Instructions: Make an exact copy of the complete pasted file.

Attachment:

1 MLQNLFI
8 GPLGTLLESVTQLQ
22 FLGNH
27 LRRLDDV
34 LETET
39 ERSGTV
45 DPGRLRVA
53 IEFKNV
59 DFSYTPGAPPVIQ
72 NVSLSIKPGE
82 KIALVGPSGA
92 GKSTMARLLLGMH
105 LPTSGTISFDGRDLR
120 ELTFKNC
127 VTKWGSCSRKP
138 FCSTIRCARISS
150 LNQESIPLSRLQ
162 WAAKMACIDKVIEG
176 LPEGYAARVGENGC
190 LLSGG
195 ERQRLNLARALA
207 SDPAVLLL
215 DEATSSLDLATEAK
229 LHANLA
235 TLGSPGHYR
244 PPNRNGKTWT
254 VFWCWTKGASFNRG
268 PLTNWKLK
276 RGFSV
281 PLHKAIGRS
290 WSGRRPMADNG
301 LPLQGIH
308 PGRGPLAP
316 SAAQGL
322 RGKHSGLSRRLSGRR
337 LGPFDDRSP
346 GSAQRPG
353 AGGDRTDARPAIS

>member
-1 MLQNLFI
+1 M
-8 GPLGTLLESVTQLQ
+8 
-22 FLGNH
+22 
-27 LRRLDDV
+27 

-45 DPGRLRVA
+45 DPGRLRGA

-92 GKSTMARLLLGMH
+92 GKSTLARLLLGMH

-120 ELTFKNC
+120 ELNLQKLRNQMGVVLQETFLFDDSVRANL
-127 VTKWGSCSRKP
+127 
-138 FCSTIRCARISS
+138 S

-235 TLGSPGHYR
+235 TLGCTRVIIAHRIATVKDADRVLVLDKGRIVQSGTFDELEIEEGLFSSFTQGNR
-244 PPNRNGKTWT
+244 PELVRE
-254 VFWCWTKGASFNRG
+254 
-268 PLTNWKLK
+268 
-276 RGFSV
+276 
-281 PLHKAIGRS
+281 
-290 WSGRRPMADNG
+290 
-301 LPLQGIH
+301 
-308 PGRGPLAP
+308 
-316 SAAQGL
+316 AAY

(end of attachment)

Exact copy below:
1 MLQNLFI
8 GPLGTLLESVTQLQ
22 FLGNH
27 LRRLDDV
34 LETET
39 ERSGTV
45 DPGRLRVA
53 IEFKNV
59 DFSYTPGAPPVIQ
72 NVSLSIKPGE
82 KIALVGPSGA
92 GKSTMARLLLGMH
105 LPTSGTISFDGRDLR
120 ELTFKNC
127 VTKWGSCSRKP
138 FCSTIRCARISS
150 LNQESIPLSRLQ
162 WAAKMACIDKVIEG
176 LPEGYAARVGENGC
190 LLSGG
195 ERQRLNLARALA
207 SDPAVLLL
215 DEATSSLDLATEAK
229 LHANLA
235 TLGSPGHYR
244 PPNRNGKTWT
254 VFWCWTKGASFNRG
268 PLTNWKLK
276 RGFSV
281 PLHKAIGRS
290 WSGRRPMADNG
301 LPLQGIH
308 PGRGPLAP
316 SAAQGL
322 RGKHSGLSRRLSGRR
337 LGPFDDRSP
346 GSAQRPG
353 AGGDRTDARPAIS

>member
-1 MLQNLFI
+1 M
-8 GPLGTLLESVTQLQ
+8 
-22 FLGNH
+22 
-27 LRRLDDV
+27 

-45 DPGRLRVA
+45 DPGRLRGA

-92 GKSTMARLLLGMH
+92 GKSTLARLLLGMH

-120 ELTFKNC
+120 ELNLQKLRNQMGVVLQETFLFDDSVRANL
-127 VTKWGSCSRKP
+127 
-138 FCSTIRCARISS
+138 S

-235 TLGSPGHYR
+235 TLGCTRVIIAHRIATVKDADRVLVLDKGRIVQSGTFDELEIEEGLFSSFTQGNR
-244 PPNRNGKTWT
+244 PELVRE
-254 VFWCWTKGASFNRG
+254 
-268 PLTNWKLK
+268 
-276 RGFSV
+276 
-281 PLHKAIGRS
+281 
-290 WSGRRPMADNG
+290 
-301 LPLQGIH
+301 
-308 PGRGPLAP
+308 
-316 SAAQGL
+316 AAY